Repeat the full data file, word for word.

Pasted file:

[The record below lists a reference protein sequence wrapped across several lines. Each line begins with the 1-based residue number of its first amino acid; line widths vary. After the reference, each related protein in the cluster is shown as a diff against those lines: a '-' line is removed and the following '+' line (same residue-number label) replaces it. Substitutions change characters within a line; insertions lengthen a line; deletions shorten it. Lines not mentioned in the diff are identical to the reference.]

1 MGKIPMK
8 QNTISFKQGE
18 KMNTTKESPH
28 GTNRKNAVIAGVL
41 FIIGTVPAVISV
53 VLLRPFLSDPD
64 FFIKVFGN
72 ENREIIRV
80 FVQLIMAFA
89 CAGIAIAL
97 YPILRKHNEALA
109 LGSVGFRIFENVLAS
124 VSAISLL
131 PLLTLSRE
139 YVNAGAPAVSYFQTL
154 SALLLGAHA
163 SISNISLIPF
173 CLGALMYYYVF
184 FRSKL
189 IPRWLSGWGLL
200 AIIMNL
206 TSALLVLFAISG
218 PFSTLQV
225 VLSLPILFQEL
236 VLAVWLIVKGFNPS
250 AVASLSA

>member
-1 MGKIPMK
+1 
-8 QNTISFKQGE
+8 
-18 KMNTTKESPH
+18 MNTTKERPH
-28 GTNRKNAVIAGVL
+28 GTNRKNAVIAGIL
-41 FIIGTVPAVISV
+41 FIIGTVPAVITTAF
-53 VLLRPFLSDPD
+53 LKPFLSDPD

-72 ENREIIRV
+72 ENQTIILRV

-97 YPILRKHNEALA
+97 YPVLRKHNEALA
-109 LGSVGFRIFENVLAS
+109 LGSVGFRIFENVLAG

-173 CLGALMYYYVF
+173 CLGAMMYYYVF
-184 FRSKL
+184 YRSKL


[The record below lists a reference protein sequence wrapped across several lines. Each line begins with the 1-based residue number of its first amino acid; line widths vary. After the reference, each related protein in the cluster is shown as a diff against those lines: a '-' line is removed and the following '+' line (same residue-number label) replaces it. Substitutions change characters within a line; insertions lengthen a line; deletions shorten it. Lines not mentioned in the diff are identical to the reference.]

1 MGKIPMK
8 QNTISFKQGE
18 KMNTTKESPH
28 GTNRKNAVIAGVL
41 FIIGTVPAVISV
53 VLLRPFLSDPD
64 FFIKVFGN
72 ENREIIRV
80 FVQLIMAFA
89 CAGIAIAL
97 YPILRKHNEALA
109 LGSVGFRIFENVLAS
124 VSAISLL
131 PLLTLSRE
139 YVNAGAPAVSYFQTL
154 SALLLGAHA
163 SISNISLIPF
173 CLGALMYYYVF
184 FRSKL
189 IPRWLSGWGLL
200 AIIMNL
206 TSALLVLFAISG
218 PFSTLQV
225 VLSLPILFQEL
236 VLAVWLIVKGFNPS
250 AVASLSA

>member
-1 MGKIPMK
+1 
-8 QNTISFKQGE
+8 
-18 KMNTTKESPH
+18 MNTTKERPH
-28 GTNRKNAVIAGVL
+28 GTNRKNAVIAGIL
-41 FIIGTVPAVISV
+41 FIIGTVPAVITTAF
-53 VLLRPFLSDPD
+53 LKPFLSDPD

-72 ENREIIRV
+72 ENQTIILRV

-97 YPILRKHNEALA
+97 YPVLRKHNEALA
-109 LGSVGFRIFENVLAS
+109 LGSVGFRIFENVLAG

-173 CLGALMYYYVF
+173 CLGAMMYYYVF
-184 FRSKL
+184 YRSKL